Mario Balotelli’s Winter of Discontent


The staff here at Every Day is Zlatan Day are proud to present our latest project: #BrendanWeek with a daily post all this week dedicated to Liverpool’s umm… eccentric manager. The man, the myth, the legend himself (just ask him). Whether it’s been his run-ins with other managers or the incessant myth making he creates with every press conference, or even the Hitler like celebrations he busts out on the touchlines, every facet of Brendan is hopefully covered. We hope that you enjoy it.

Where were you on August 21? The day the great Mario Balotelli returned to England? And the day Brendan Rodgers began to destroy one of the most fragile strikers in world football?

Yes, it was a glorious occasion, one I wrote about here. Balotelli’s move from Milan back to England at the end of the summer transfer window was viewed as a win for Rodgers, who was putting the finishing touches on a Luis Suárez-less Liverpool squad. Purchased for 20 million euros, Balotelli had come off the best full season of his career for a poor Milan side; he scored 14 league goals for a rossoneri side that could only manage eighth place. After a disastrous end to his time at Manchester City, he was eager to return to the Greatest League in the World™ and settle in to a Liverpool in transition.

Of course, the 24-year-old has always been known as somewhat of a…erm…powder keg. We know his time on the blue side of Manchester was wracked with tension, thanks to his various pranks and occasionally outrageous hijinks. But Brendan Rodgers (or BRENDAN RODGERS) is a disciplinarian, one of the best in Europe at handling and transforming young players (just look at how Raheem Sterling has managed in the face of his renewal saga!). Balotelli’s only full season at Milan last year and his half-season in 2013 were both successful, and he’d had experience in England before. He was about to hit his prime. The stage was set.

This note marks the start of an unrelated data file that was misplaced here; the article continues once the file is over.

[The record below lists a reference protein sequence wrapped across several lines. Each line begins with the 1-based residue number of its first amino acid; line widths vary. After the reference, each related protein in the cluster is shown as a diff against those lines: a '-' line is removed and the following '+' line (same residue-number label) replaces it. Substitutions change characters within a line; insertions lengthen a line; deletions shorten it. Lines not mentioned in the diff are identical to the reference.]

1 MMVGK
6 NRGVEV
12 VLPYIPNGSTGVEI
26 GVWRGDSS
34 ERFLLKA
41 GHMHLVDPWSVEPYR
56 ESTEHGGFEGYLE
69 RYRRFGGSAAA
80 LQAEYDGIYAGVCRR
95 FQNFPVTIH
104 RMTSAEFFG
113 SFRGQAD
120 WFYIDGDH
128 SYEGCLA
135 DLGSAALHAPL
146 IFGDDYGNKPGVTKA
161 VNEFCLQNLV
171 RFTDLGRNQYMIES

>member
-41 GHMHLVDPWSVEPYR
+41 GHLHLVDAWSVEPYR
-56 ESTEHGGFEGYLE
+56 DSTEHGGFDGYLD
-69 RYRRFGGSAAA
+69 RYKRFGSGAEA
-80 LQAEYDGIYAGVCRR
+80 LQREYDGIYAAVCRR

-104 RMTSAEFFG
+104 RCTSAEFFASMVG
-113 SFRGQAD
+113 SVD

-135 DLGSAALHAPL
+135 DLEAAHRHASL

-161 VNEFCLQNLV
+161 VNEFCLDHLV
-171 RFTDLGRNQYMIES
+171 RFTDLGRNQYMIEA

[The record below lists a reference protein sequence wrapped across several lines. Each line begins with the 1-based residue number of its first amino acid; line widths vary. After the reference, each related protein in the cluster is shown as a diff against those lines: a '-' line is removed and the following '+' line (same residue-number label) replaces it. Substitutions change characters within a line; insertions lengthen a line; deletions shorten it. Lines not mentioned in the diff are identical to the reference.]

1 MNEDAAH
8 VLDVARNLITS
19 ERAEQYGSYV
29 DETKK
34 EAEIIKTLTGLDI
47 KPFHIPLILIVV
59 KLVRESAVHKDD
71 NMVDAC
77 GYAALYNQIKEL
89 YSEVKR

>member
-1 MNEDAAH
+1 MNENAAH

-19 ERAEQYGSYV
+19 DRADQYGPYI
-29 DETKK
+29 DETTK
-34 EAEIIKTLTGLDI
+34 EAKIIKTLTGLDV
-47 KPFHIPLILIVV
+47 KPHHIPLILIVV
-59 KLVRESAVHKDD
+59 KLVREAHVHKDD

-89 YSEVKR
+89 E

Fast forward to today, April 16. There’s a pretty good chance Balotelli will not be wearing the iconic red of Liverpool after the Premier League season ends on May 24.

So. What the hell happened?

This question can be answered a few ways. One is…well, he just hasn’t been great. It’s been more than a mild surprise to see Balotelli ride the bench for large portions of this season, 01_D05NW1_1100108kbut the truth is that some of it IS deserved. He’s scored but one goal in 14 appearances, six of which began with him on the bench. It certainly hasn’t helped matters that his projected strike partner, Daniel Sturridge, has been injured for almost the entire season, and the other strike options at Anfield are…Ricky Lambert. What’s Fabio Borini up to these days?

But more than that, Balotelli has failed to fit into Rodgers’ system (more on that later). You know what Balotelli likes to do when he’s on the pitch? Shoot. He does that quite a bit. In league play this term, he’s averaged a whopping 5.5 shots per 90 minutes. He’s played 800 minutes total. But perhaps in a testament to his frustration and desire to just get something on the board, the majority of Balo’s attempts are inefficient shots from outside the box–more than half his attempts at goal originate from longer than 18 yards away.